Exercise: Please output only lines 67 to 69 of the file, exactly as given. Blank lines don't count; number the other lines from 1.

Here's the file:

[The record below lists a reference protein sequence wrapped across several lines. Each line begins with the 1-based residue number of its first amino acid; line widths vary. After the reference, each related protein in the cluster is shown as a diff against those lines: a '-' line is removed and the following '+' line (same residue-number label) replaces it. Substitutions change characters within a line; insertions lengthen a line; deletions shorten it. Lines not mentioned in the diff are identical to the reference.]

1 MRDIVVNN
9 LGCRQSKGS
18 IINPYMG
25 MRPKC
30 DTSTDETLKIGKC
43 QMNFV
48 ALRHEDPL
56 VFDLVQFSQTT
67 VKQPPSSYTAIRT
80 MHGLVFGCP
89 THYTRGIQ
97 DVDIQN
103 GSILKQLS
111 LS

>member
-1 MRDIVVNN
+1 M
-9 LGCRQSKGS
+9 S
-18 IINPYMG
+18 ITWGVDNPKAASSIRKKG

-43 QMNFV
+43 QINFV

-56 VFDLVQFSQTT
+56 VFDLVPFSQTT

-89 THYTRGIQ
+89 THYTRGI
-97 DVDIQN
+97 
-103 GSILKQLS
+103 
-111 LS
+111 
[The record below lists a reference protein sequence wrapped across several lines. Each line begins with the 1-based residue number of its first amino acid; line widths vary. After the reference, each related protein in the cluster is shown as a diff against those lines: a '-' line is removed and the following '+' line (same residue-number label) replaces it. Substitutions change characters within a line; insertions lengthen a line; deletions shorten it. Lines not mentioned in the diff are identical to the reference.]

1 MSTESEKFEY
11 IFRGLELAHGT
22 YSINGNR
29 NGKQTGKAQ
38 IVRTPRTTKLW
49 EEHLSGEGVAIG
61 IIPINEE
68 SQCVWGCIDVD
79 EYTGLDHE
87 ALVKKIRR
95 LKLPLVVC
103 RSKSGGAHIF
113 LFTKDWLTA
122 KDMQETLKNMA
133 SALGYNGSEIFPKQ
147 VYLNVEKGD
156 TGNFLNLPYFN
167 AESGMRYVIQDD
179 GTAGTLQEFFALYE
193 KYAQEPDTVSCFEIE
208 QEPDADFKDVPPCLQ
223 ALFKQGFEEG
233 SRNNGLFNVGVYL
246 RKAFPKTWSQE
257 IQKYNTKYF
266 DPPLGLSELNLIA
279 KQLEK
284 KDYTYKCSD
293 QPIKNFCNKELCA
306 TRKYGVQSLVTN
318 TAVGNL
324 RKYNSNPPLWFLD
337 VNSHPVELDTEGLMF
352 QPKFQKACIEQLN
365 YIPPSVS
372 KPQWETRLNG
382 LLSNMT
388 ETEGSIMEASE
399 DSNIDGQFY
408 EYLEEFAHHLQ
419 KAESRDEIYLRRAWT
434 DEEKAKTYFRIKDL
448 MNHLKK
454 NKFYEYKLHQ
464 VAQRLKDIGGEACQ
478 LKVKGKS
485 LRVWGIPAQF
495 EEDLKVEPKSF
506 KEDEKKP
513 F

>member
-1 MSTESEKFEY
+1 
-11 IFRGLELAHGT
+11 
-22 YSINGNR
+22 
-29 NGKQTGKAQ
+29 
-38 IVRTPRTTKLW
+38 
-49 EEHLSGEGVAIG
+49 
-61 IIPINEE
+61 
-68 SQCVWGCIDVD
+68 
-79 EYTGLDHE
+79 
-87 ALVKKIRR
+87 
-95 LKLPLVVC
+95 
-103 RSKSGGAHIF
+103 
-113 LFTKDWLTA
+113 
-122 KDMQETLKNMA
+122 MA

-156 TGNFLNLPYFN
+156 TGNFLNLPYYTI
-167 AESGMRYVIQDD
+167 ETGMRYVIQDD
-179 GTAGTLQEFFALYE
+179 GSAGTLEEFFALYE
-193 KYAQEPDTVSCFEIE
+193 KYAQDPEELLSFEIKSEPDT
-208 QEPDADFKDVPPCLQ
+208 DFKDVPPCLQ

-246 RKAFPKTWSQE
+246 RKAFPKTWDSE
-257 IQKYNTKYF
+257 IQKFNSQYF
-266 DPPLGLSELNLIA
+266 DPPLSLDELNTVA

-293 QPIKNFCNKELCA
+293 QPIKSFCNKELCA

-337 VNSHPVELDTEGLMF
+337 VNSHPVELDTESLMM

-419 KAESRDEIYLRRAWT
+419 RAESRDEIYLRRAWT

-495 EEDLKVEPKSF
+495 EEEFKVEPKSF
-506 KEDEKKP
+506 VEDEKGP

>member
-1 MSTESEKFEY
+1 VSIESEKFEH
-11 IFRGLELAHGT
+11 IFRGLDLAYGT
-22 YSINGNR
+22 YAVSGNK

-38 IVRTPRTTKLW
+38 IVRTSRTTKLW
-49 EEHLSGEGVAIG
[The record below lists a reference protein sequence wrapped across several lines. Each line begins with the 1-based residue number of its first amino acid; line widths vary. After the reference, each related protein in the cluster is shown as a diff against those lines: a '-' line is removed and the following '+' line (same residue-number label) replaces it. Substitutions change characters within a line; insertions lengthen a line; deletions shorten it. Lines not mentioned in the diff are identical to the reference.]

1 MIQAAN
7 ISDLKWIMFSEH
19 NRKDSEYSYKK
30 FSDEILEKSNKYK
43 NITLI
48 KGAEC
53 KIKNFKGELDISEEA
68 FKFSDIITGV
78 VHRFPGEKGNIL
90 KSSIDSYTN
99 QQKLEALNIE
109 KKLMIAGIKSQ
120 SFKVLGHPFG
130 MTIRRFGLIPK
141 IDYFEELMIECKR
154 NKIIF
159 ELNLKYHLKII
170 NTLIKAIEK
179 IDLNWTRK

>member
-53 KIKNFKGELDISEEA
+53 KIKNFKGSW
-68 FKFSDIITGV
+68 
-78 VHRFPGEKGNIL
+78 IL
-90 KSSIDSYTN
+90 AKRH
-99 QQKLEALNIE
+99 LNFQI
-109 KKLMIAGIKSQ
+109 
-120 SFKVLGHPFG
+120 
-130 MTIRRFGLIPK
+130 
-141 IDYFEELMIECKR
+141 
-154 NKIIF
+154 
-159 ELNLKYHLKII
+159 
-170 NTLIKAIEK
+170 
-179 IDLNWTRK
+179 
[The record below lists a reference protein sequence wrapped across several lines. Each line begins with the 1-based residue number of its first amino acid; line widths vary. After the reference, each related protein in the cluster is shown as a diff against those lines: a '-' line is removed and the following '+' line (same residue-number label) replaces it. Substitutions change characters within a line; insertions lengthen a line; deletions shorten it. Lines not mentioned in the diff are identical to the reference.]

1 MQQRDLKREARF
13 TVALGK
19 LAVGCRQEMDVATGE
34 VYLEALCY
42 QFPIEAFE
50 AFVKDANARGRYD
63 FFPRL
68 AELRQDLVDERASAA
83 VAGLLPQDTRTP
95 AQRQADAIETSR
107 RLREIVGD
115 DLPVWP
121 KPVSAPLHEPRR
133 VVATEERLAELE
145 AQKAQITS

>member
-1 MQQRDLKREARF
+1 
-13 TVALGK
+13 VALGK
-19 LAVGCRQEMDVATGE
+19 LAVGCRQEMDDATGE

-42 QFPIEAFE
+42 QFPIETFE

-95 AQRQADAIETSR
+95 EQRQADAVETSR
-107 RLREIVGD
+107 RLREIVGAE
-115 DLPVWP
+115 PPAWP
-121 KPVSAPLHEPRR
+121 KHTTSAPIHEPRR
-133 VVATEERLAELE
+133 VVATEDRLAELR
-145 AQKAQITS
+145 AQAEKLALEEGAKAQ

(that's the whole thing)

324 RKYNSNPPLWFLD
337 VNSHPVELDTEGLMF
352 QPKFQKACIEQLN